Tuesday, April 14, 2009

More Advice for Graduating Seniors

Even though I've figured out what I'm doing after graduation (well, at least for the summer), I can't stop soaking up all the advice I can find for life after college. Last week was PRSSA's Senior Night, which was a small meeting geared specifically toward PR students graduating in the coming semesters. Speakers included Tom Strate (Strate Insurance Group), Mike Emanuele (Horizon Staffing), Lindsey Berryhill (Fleishman-Hillard), Kate Griffin (Kleber & Associates), Allie Carswell (Spanx), Nadine Randall (CDC), and Katherine Mason (Porter Novelli).

Unfortunately, I had to leave for work part of the way through the meeting so I only got to hear the first section.  Luckily, the meeting is summed up on PRSSA's blog.  Check out that link for helpful information on insurance, budgeting, networking, and proactively searching for your first job.

Friday, April 10, 2009

More "Great" and Less "Unknown"

A few days ago, I wrote about embracing my uncertain future.  After much anxiety about what direction my life would go after college, I finally decided to just go with the flow and stop freaking out about everything.

Well, you know how when you're waiting on food at a restaurant, it always seems to come faster if you leave the table to go to the restroom or something?  Well, this apparently applies to waiting on internships as well.  Four days after I adopted my new carefree outlook on life, I got the phone call I've been dreaming of for months!  

Finally, when people ask me what I'm doing after graduation I don't have to stare blankly at them or mumble something about the economy and the tight job market.  I will be able to tell them that I will be moving to New York in the end of May and interning with Peppercom for the summer!  I couldn't be more excited, and now I have so much to figure out and plan in the next month and a half.   

Thursday, April 9, 2009

The Countdown Is On

One month from today, I will graduate from college.  I have been anxiously anticipating this day for basically my entire life, and it's exactly one month away.  As I prepare for the grueling 30 days of exams, papers, group projects, and interviews ahead of me, I wanted to take a minute to reflect on the last four years.

In my humble (and maybe somewhat biased) opinion, Athens is essentially the perfect college town.  There is an endless supply of fun things to do and interesting people to interact with.  I came here knowing nobody, and am leaving with friends I'll know for the rest of my life.  Here are just a few of my favorite things from the last four years...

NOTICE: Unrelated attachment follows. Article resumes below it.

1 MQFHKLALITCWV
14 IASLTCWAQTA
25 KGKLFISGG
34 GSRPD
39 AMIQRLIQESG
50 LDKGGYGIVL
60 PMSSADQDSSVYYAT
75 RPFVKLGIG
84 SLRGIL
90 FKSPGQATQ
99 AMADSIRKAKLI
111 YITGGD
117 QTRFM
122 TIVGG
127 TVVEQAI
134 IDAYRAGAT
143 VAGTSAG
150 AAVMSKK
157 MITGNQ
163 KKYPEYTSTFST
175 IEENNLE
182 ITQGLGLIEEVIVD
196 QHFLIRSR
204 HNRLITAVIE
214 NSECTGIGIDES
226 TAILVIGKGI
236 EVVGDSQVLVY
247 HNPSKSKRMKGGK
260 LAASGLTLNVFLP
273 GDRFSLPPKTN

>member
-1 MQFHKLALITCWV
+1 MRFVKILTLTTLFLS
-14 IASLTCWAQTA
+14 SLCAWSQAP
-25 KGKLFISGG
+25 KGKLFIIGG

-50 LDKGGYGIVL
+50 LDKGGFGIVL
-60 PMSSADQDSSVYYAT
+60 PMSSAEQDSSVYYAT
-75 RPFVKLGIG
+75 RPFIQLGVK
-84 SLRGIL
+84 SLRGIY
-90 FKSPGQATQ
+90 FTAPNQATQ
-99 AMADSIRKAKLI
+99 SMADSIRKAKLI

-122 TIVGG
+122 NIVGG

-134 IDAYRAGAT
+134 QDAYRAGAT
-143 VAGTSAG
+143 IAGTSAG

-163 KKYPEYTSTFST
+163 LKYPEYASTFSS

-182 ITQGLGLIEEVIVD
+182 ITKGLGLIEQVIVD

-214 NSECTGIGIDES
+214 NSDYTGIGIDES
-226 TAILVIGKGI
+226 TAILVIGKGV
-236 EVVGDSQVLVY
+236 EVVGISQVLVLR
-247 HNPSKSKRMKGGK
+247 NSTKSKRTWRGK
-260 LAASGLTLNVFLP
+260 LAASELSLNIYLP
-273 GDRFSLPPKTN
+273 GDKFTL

School Spirit.  I went to a very small, academically-oriented high school that had no sports.  Yes, you read that right.  If we wanted to participate in a sports team, we had to join the team at our district school (I ran track, but it wasn't the same as representing my own school).  That being said, my first football game was a UGA game, and I never imagined how awesome the experience would be.  Dressing up for the home games, taking road trips with friends to the away games, and cheering on the team for the last four years has been one of the highlights of my college experience.

UGA's traditions.  Athens is full of history and traditions, and I can't help but smile every time I walk past (not under) the Arch, and hear the victory bell ringing after a home victory.  Leaving these all behind will be very sad, but I know I'll always be able to come back to the same old Athens after I've graduated and moved on.
(For those of you who don't live in Athens, the Arch marks the entrance to campus from downtown and has become somewhat of a symbol of the University.  Legend has it that if you walk under the Arch as an undergraduate, you will not graduate on time.  Any time of day, you will find students going out of their way not to walk under the Arch.  In fact, the cement steps are worn down on the sides of the Arch from so many people bypassing it.)

Experiencing a new culture.  I never realized when I moved 8 hours north from my Sarasota home, that I would end up in the South.  While Florida is geographically in the South, culturally it certainly is not.  Sweet tea, pearls, and southern accents were all foreign to me, but they have all become dear to my heart over the last four years.